Over many years, training programs for workers in different professional fields have focused mainly on improving workers’ knowledge and skills, with the assumption that this will lead to higher work productivity. Dr. K. Famiye (1988) captures the essence of a training program when he opined that the need for training arises because the skills, knowledge, and attitude of a workforce have to be developed and oriented towards the continuous improvement of operation, safety standards, and better productivity” (p.7). This assertion is particularly instructive in the literature relative to training programs for port workers, with existing programs often concentrating on providing workers with the wherewithal to handle new technologies, skills, and competences. Whereas the relevance of providing proper skill and knowledge base in training programs cannot be overemphasized, there has been very little focus in the literature regarding training programs which are designed to improve safety and operational outcomes especially in the shipping and ports industry. In general, training programs and courses in the shipping and ports industry are provided to meet the various levels of competence required to work in different categories of the sector, from the dock workers to the management level. However, unlike the evolving literature on the effectiveness of training programs in relation to increasing safety and operational standards in areas such as construction and manufacturing, it is quite surprising that there has been hardly any literature which critiques the capacity of such training programs for port workers’ safety and improved operation. This research therefore seeks to subject the prevailing approach to training program in the ports and shipping industry to critical scrutiny with a view to x-raying how the factors of safety and operations can be factored into such a program’s design and standard maintenance. The research supports the innovative processes of restructuring training programs for the industry in line with the International Maritime Organization’s emphasis on what can be termed as in-situ or practical-based lessons and drills. As will be seen in subsequent chapters, the literature is currently bereft of substantive research which seeks to evaluate the capacity of training programs in the shipping industry towards improving safety and operational efficiency in the ports. However, most writers concur with Stewart (2005) that a continuous process of systematic and holistic approach to training and development of a safety culture in every aspect of port operations is required if the industry is to ensure a zero-accident without any detriment to efficiency in operation and high productivity. This essay critically reviews, analyzes and makes recommendations on the possible intervention areas in the body of knowledge in the literature towards bridging the identified gaps.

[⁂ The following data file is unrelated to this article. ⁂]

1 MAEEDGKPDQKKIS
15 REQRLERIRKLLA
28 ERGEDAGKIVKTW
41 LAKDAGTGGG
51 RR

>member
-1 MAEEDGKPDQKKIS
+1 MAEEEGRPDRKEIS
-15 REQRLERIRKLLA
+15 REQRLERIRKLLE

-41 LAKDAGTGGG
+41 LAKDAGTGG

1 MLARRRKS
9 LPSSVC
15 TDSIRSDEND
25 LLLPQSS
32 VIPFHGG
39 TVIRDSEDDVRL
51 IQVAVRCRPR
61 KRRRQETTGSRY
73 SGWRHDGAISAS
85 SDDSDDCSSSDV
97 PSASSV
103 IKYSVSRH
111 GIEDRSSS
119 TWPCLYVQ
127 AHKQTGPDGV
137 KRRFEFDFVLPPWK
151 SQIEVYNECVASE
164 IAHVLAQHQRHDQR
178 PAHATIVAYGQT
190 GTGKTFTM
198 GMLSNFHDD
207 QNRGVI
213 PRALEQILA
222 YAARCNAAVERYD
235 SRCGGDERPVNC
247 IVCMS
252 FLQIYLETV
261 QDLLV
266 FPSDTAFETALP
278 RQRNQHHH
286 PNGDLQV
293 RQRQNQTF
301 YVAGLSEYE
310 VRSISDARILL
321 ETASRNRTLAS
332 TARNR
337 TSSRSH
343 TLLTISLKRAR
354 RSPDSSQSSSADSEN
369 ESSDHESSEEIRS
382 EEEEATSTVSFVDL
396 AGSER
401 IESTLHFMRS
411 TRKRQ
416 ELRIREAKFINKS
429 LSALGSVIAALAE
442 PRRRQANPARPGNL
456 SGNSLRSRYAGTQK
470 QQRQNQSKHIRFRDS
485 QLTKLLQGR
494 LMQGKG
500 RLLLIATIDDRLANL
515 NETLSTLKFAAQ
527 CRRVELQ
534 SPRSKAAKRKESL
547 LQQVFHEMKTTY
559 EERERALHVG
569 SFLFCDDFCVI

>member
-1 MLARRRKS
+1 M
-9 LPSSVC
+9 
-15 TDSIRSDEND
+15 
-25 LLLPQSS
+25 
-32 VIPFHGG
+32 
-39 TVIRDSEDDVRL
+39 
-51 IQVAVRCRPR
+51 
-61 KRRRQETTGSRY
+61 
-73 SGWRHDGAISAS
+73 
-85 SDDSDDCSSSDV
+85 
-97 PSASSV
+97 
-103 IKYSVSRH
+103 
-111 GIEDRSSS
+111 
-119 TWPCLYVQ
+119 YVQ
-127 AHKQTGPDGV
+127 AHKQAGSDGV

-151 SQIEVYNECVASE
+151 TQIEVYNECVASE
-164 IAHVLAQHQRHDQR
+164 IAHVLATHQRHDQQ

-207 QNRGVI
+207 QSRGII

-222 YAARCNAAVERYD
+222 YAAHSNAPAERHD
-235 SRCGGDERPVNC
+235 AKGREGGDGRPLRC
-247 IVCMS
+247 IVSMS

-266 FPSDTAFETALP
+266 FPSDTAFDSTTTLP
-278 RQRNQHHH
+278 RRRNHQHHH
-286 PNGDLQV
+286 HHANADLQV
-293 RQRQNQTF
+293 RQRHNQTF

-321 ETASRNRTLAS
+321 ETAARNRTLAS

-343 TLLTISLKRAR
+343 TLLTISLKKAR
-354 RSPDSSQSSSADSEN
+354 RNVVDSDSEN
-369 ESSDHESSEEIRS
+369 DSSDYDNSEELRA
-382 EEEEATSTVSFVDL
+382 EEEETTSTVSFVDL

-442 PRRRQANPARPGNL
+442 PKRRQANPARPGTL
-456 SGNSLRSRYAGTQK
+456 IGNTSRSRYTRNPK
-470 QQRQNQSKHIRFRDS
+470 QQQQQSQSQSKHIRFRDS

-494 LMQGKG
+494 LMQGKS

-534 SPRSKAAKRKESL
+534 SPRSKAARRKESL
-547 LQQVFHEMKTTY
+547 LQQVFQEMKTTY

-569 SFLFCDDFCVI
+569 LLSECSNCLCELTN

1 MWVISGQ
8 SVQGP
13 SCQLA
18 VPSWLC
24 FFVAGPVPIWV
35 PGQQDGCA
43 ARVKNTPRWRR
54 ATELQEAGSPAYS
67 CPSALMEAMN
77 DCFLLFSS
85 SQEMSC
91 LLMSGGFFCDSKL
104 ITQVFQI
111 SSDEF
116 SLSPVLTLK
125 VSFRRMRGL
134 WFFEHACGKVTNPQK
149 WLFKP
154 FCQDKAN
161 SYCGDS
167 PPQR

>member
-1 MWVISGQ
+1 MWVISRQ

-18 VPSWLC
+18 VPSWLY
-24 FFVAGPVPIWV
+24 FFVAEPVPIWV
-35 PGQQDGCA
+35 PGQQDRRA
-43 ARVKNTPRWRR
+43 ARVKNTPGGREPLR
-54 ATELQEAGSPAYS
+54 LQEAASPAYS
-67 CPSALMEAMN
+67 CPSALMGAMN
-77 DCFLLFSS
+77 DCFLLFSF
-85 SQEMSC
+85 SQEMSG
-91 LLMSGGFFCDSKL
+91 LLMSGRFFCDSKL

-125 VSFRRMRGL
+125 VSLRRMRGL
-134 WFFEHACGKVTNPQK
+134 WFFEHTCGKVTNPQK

3. Methodology